Millions of people will be counting down to some much more than a few months of Christmas.
But for thousands, it will be business as usual, with restaurants, pubs, taxi drivers and NHS workers among those who will be setting alarms for gruelling shifts as of December 25.
But if your boss has got you on the rota, can you legally refuse to turn up?
"Hannah Parsons at law firm DAS Law."
"That is usually a written document but it is not possible to use it, and the terms are implied through custom and practice.
"Some employers close down on Bank Holidays and your contract will be yours, or as part of, your annual leave entitlement in which case you would not be required to work.
"However, if Christmas Day falls on one of your normal working days, and your employer opens up for business to public holidays and expects you to work, then you are likely to be contracted to work unless you have annual leave," Parson adds.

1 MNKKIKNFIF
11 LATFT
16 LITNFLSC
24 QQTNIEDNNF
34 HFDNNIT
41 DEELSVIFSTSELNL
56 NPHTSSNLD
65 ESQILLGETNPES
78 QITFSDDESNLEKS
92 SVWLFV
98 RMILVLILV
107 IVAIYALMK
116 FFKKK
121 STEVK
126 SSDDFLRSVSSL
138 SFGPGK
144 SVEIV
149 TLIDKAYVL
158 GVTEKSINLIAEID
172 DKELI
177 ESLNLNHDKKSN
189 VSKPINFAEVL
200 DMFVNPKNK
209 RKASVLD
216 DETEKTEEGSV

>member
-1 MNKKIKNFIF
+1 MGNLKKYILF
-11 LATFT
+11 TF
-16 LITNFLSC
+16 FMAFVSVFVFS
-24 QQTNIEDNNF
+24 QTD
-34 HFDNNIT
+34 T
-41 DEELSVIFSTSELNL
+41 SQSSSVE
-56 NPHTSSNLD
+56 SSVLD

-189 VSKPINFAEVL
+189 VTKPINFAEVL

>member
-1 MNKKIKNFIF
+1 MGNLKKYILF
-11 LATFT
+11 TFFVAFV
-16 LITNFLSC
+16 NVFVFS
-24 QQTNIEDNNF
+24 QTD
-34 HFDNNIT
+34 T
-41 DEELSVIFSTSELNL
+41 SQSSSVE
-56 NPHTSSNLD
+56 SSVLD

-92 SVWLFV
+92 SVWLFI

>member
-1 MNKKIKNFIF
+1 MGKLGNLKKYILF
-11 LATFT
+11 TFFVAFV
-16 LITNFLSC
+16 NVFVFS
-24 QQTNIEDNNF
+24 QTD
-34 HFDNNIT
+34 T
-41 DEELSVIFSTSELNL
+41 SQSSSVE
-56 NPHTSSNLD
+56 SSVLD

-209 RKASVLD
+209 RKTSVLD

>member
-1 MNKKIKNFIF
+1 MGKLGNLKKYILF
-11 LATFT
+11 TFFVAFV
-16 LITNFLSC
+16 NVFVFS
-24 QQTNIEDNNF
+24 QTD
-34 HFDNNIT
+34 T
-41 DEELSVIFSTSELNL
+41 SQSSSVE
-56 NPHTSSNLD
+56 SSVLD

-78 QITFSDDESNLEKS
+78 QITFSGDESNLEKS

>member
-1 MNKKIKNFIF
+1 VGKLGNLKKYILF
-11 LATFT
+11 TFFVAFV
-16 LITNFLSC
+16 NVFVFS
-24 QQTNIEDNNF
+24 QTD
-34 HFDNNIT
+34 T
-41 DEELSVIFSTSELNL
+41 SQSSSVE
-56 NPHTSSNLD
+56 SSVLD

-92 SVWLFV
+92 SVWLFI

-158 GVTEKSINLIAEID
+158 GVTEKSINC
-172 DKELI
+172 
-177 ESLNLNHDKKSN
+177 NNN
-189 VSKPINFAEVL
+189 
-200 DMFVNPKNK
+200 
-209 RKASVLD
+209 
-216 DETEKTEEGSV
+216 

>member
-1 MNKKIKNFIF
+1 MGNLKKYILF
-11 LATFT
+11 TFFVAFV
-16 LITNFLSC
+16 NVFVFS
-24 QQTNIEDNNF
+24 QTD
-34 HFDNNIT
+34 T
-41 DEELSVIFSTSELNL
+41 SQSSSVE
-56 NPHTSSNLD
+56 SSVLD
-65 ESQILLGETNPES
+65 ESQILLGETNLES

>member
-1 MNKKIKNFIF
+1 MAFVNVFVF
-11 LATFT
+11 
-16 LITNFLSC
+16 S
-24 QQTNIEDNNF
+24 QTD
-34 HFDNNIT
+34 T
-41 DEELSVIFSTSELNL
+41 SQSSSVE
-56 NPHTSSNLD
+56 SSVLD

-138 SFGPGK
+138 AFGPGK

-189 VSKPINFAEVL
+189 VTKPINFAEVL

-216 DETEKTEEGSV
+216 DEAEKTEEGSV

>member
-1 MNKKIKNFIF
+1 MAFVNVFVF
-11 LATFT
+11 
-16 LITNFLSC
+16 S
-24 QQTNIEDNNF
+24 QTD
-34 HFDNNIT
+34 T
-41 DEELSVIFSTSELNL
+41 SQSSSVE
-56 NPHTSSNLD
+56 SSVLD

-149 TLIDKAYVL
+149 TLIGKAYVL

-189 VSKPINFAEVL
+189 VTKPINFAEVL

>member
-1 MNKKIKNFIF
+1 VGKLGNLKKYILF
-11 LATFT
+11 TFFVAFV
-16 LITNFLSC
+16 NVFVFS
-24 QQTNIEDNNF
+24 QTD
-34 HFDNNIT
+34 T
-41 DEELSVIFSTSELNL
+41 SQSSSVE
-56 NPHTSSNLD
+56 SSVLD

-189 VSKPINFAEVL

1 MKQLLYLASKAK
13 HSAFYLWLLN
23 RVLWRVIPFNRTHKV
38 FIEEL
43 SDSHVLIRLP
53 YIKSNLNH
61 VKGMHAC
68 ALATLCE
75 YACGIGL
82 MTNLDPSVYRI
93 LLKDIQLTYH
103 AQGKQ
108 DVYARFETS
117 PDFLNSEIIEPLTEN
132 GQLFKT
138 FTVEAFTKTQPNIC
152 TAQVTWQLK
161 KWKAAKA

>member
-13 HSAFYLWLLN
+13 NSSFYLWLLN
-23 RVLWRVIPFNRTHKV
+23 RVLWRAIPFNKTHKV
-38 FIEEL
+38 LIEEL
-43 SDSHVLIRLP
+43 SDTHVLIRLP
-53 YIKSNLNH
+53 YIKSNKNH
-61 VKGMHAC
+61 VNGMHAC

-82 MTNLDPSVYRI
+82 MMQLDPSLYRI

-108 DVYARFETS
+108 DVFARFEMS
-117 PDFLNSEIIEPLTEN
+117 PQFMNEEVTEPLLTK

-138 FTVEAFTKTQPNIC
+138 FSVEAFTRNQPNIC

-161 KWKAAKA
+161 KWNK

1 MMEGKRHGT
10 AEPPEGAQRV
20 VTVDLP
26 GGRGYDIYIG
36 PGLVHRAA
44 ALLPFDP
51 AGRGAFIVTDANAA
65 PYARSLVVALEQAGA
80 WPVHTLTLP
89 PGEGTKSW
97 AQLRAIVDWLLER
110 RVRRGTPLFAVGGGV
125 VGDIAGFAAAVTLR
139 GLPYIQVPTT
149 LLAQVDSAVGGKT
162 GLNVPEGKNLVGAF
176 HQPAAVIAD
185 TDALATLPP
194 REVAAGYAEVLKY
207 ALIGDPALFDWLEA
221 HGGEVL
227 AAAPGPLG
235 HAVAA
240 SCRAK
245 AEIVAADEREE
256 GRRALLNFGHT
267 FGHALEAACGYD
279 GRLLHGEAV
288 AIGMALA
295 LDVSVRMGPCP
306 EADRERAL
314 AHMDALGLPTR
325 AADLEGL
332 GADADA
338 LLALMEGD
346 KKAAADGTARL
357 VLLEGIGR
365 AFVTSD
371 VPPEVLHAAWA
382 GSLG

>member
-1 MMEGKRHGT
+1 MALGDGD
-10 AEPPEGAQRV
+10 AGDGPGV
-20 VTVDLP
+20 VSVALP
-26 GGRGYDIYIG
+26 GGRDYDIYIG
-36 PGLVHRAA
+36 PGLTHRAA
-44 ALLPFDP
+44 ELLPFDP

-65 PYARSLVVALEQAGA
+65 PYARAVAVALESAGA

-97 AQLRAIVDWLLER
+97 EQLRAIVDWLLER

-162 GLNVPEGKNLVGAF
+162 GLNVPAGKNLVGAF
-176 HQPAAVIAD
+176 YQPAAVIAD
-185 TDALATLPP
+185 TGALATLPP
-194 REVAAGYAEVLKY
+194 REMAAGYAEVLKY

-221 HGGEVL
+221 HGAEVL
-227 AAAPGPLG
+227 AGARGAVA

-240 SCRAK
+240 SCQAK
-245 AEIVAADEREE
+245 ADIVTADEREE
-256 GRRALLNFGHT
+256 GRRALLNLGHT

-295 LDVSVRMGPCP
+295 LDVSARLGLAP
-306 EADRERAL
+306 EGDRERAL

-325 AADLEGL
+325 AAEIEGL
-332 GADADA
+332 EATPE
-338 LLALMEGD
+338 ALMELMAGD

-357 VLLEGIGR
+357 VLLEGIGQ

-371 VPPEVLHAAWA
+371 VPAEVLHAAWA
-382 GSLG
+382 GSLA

However, you may be able to refuse on religious grounds.
"If you are a Christian and do not want to work on your day, but you may have a claim for indirect religious discrimination. for Christmas Day and you can establish that the refusal places you a disadvantage when compared with employees of other or no faith.
"It is however possible that they may establish that their decision is a proportionate means of attaining a value for service.
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